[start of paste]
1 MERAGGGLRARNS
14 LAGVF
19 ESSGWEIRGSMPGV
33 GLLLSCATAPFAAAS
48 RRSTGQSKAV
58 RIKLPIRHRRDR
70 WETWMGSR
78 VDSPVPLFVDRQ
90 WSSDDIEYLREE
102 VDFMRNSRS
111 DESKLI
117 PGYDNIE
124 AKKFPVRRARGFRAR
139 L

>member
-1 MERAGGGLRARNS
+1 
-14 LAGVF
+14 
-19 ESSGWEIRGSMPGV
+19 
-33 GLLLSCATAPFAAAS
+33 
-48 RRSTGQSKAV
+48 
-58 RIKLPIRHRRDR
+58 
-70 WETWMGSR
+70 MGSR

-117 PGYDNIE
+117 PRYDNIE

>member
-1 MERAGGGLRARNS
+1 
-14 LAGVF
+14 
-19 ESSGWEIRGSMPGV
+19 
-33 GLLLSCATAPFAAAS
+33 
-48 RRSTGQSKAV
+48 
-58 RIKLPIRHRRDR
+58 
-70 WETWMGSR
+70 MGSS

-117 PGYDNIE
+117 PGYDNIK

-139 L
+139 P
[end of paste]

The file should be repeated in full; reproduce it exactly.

1 MERAGGGLRARNS
14 LAGVF
19 ESSGWEIRGSMPGV
33 GLLLSCATAPFAAAS
48 RRSTGQSKAV
58 RIKLPIRHRRDR
70 WETWMGSR
78 VDSPVPLFVDRQ
90 WSSDDIEYLREE
102 VDFMRNSRS
111 DESKLI
117 PGYDNIE
124 AKKFPVRRARGFRAR
139 L

>member
-1 MERAGGGLRARNS
+1 
-14 LAGVF
+14 
-19 ESSGWEIRGSMPGV
+19 
-33 GLLLSCATAPFAAAS
+33 
-48 RRSTGQSKAV
+48 
-58 RIKLPIRHRRDR
+58 
-70 WETWMGSR
+70 MGSR

-117 PGYDNIE
+117 PRYDNIE

>member
-1 MERAGGGLRARNS
+1 
-14 LAGVF
+14 
-19 ESSGWEIRGSMPGV
+19 
-33 GLLLSCATAPFAAAS
+33 
-48 RRSTGQSKAV
+48 
-58 RIKLPIRHRRDR
+58 
-70 WETWMGSR
+70 MGSS

-117 PGYDNIE
+117 PGYDNIK

-139 L
+139 P